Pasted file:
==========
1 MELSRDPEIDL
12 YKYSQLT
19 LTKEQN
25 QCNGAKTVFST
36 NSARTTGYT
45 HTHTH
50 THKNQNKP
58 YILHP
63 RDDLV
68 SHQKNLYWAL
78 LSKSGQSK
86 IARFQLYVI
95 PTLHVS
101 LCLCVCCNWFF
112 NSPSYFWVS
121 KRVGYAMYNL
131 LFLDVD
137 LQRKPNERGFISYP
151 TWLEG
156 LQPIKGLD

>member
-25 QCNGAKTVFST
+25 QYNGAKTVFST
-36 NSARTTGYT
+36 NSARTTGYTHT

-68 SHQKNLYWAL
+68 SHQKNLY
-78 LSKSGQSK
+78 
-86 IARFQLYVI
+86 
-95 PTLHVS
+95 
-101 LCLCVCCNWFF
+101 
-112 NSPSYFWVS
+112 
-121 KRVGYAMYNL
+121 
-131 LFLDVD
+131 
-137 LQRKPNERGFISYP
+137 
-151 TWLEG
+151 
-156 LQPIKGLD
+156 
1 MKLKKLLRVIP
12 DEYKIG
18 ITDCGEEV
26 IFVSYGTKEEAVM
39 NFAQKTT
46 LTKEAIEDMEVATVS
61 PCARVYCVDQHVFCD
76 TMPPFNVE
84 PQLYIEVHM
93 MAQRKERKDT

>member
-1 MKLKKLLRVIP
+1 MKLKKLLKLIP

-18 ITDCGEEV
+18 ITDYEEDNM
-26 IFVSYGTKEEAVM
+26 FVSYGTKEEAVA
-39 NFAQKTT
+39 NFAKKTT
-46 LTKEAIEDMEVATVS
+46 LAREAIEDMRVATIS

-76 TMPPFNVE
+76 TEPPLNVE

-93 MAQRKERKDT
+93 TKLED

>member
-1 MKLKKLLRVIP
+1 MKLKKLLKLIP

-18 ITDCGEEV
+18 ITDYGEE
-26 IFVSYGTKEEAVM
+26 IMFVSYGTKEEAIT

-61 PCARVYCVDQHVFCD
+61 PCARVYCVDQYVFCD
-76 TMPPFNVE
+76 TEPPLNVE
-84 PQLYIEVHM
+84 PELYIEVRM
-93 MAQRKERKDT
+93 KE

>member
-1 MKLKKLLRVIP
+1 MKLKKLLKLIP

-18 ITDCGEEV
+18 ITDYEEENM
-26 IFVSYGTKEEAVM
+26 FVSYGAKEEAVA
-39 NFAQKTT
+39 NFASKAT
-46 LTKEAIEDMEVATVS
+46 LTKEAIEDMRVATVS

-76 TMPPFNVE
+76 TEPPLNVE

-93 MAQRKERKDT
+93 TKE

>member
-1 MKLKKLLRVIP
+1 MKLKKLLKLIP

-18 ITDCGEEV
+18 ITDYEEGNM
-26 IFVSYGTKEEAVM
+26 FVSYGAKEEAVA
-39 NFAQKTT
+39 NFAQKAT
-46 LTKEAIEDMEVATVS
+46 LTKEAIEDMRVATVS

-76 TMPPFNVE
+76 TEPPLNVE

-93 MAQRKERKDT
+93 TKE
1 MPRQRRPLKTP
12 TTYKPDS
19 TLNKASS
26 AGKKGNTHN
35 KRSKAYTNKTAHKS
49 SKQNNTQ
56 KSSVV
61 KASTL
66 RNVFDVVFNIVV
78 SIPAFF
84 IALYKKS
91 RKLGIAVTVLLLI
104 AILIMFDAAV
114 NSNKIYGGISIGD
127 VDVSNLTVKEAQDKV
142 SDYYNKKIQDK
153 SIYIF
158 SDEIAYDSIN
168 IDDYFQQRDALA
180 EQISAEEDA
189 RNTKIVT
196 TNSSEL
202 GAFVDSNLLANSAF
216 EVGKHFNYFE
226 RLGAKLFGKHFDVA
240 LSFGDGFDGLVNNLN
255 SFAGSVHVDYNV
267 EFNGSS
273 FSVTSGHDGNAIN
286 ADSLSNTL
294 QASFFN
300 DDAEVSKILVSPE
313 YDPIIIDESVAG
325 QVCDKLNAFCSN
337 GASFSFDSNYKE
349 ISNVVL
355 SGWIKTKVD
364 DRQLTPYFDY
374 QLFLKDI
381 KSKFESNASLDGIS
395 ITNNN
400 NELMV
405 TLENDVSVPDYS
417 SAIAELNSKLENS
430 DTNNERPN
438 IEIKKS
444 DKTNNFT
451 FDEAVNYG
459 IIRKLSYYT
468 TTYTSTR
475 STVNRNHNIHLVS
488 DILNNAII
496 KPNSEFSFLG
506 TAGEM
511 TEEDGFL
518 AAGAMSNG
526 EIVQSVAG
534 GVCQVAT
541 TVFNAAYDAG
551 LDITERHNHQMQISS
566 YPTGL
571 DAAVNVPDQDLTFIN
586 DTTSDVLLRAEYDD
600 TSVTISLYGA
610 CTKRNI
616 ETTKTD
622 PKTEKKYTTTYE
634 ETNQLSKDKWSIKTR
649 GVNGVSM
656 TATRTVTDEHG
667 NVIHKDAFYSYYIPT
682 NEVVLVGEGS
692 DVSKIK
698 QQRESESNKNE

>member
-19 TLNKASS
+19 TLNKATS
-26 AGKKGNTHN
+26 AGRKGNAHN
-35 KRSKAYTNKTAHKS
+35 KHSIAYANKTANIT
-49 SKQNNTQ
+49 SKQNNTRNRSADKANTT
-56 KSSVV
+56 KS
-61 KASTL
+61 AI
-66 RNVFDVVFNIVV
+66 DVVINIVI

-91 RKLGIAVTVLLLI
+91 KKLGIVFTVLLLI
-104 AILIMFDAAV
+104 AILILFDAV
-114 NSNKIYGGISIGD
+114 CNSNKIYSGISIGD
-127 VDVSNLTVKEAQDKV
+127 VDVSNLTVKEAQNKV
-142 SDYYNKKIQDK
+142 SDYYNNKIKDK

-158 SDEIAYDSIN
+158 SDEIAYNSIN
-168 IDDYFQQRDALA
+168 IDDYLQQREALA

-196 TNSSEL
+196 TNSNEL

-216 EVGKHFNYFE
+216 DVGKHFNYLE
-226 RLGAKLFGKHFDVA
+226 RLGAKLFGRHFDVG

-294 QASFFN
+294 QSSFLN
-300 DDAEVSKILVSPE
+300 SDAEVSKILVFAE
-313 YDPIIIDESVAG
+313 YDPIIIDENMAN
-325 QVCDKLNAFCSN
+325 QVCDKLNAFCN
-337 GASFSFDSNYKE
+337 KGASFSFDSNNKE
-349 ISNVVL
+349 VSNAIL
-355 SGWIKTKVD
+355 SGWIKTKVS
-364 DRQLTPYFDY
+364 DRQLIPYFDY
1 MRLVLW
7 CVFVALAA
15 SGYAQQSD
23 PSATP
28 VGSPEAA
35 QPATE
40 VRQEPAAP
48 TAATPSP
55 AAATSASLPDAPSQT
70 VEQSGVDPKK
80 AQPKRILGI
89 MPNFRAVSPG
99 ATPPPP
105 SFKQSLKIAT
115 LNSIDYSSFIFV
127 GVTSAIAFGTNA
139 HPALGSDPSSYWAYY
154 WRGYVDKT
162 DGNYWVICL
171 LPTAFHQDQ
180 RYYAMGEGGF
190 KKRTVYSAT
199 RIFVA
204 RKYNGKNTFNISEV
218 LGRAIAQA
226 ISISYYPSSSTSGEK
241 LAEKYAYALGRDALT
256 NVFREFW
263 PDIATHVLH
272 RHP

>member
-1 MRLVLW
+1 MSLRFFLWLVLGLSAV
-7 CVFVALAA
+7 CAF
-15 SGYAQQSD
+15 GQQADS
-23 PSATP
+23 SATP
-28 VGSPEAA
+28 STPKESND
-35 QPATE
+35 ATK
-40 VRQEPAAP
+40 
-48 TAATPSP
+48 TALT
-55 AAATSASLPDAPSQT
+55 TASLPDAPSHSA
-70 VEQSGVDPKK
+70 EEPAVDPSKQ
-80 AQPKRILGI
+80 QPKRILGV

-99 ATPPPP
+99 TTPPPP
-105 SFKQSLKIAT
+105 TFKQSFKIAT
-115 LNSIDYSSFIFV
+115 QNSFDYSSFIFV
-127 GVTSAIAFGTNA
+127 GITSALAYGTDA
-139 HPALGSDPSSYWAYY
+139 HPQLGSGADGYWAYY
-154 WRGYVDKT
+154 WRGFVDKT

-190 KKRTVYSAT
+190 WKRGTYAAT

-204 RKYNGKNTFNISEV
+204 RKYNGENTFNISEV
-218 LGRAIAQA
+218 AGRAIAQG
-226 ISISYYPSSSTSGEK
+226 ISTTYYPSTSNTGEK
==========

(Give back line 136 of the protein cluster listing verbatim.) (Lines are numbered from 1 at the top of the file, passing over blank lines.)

168 IDDYFQQRDALA